Perth’s median rent prices hit new highs in August.

After sitting at $550 per week since March, the median dwelling rent rose to $575, reflecting the ongoing changes in both the median house and unit rents. They increased to $600 and $550 per week respectively.

REIWA CEO Cath Hart said market conditions indicated more increases are likely.

“Strong demand is maintaining pressure on the market, with rental listings falling below 1,700 at the end of the month,” she said.

“They dropped below 1,500 for the two weeks around Christmas and New Year, but other than that they are at their lowest levels for over a decade.

“While members are reporting a lot of activity from Eastern States buyers and builders are reporting increasing completions, supply can’t keep up with demand.

“Unfortunately, the green shoots we saw in the last two months didn’t bear fruit and under current conditions we expect the vacancy rate to tighten towards the end of the year.”

According to, the suburbs that saw the most growth in their median rent price in August were Erskine (up 47 per cent to $515 per week), North Fremantle (up 38 per cent to $900), Lathlain (up 32 per cent to $600), Quinns Rocks (up 31 per cent to $700), and Joondanna (up 29 per cent to $600).

Listings for rent

There were 1,673 properties available for rent on at the end of August, a 10.2 per cent decrease from July and 12.2 per cent lower than August 2022.

“In the past few years we have seen rental listings decline in the latter part of the year, so trends suggest the market will tighten towards Christmas,” Ms Hart said.

“Supply is the major issue facing the market. The big lesson out of the past decade is how important it is that WA maintains its long-term average of 22,000 new home builds per year. We have lifted in the past few years, but this is coming off a low point after only building about 13,000 homes in 2019.

“There is also concern about the number of new builds in the apartment market. The average is 14 new builds per year, adding about 1400 apartments to supply. This year though there have been only two new starts for about 140 apartments. This will have repercussions in the next few years.

“It has been very heartening to see the State and Federal Governments recognise supply is the issue and work to address some of these problems, even though it will be a long-term solution.”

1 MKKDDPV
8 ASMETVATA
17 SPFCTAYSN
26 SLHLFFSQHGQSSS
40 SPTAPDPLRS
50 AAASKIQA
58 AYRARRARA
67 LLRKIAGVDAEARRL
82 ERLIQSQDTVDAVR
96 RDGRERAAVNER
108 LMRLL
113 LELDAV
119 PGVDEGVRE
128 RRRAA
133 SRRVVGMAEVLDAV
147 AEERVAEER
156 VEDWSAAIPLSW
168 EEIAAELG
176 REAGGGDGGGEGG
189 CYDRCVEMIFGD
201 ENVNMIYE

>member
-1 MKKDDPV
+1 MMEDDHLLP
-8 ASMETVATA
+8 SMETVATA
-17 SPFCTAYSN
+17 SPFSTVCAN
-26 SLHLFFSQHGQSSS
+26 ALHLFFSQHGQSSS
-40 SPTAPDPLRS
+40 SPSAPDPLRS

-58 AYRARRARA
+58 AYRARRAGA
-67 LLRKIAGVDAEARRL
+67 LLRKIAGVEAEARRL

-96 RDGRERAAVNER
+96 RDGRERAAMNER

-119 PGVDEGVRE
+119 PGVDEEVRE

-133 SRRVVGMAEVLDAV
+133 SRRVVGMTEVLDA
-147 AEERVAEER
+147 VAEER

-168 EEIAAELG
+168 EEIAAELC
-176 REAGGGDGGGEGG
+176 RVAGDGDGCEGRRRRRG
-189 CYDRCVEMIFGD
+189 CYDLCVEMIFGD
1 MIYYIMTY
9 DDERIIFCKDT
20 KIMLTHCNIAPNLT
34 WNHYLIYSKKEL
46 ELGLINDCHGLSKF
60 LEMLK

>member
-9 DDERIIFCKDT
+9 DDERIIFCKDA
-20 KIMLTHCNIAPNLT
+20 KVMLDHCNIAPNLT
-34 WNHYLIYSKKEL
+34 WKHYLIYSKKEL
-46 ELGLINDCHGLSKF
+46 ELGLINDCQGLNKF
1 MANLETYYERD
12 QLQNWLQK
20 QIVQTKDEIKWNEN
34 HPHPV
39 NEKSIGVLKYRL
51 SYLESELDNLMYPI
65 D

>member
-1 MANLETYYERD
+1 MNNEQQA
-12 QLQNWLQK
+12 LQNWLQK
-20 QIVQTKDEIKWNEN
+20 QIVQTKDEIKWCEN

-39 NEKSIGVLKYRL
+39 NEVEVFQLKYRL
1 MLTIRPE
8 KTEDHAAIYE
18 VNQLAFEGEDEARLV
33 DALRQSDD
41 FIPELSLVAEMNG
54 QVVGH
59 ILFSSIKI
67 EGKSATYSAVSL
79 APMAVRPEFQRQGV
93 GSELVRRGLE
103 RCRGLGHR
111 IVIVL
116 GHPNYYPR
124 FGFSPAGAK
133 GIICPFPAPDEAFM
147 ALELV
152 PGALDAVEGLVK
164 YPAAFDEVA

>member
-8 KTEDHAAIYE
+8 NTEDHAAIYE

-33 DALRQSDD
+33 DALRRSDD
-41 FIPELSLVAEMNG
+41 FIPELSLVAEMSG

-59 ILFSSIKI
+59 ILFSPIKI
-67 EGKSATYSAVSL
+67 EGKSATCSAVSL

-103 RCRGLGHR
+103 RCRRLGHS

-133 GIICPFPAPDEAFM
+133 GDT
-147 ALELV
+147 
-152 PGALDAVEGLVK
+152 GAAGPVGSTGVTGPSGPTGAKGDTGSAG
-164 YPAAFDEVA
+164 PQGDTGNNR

Median leasing times

It took a median of 15 days to lease a rental during August, one day faster than July. data showed the suburbs recording the fastest median leasing times were Erskine (four days); Willetton and Coolbellup (eight days); Maddington, Girrawheen, Innaloo, and Wembley (nine days); and Highgate, Tuart Hill, and Kewdale (10 days).

Perth sales market

Perth’s median house price rose to $562,550 while unit prices remained steady at $400,000.

“The underlying trends suggest we can expect further growth over the rest of the year,” Ms Hart said.

“The good news for prospective buyers is that the rate of growth is slowing.”

According to, the top performing suburbs for house price growth in August were Wannanup (up 4.1 per cent to $619,000), Swan View (up 2.2 per cent to $460,000), Nedlands (up 2 per cent to $2,000,000), Warnbro (up 1.8 per cent to $460,000), and Craigie (up 1.8 per cent to $580,000).

North Perth, Brabham, Balcatta, Hilbert and Bertram also recorded over 1.5 per cent.

CoreLogic home value index

CoreLogic’s Perth home value index increased 0.9 per cent in August and 2.9 per cent over the past three months.

Perth, Adelaide and Sydney are the only capitals to show growth over the past year, with Perth recording the highest increase at 4.5 per cent.

Listings for sale

The number of properties available for sale in Perth was 5,170 at the end of August. This was 1 per cent higher than July, but 36.8 per cent lower than 12 months ago.

Ms Hart said properties were still selling incredibly quickly, which was keeping the number of listings on low.

“We are seeing properties come onto the market in reasonable numbers, but demand is high, buyers are active and anything new is snapped up quickly, in a matter of days in a number of suburbs,” she said.

“Greenfields is one of those suburbs. Members say this area is in very high demand, particularly from Eastern States investors. It’s an older area, relatively affordable, has family homes on good-sized blocks and offers good rental yields.

“Buyers are essentially on waiting lists and when a home becomes available it is sold.

“It must be noted that this activity and growth isn’t sustainable, but it reflects the heat in the market at the moment.”

Time on market

It took a median of 10 days to sell a house in August, unchanged from July and eight days faster than a year ago.

While houses have been turning over quickly for some time, Ms Hart said it was interesting to see the increase in the speed of unit sales.

“Units sold in a median 16 days in August. The median selling time was over 20 days earlier this year and 35 days a year ago,” she said.

“While houses remain very popular, units are absorbing some of the demand.

“They can be quite affordable options, particularly for people seeking to be in the heart of popular lifestyle precincts or close to the city.

“They also offer good rental yields and are of interest to investors.” data showed the fastest selling suburbs for houses were Greenfields, Armadale, Banksia Grove and Cooloongup (five days); Bertram, Clarkson, Butler, Marangaroo, Padbury and Parmelia (six days).

The fastest selling suburbs for units were Balga (six days); Como and Palmyra (seven days); Nollamara (nine days); Tuart Hill (11 days); Balcatta, Innaloo and West Perth (12 days); and Rivervale and Maylands (13 days).

Sourced from REIWA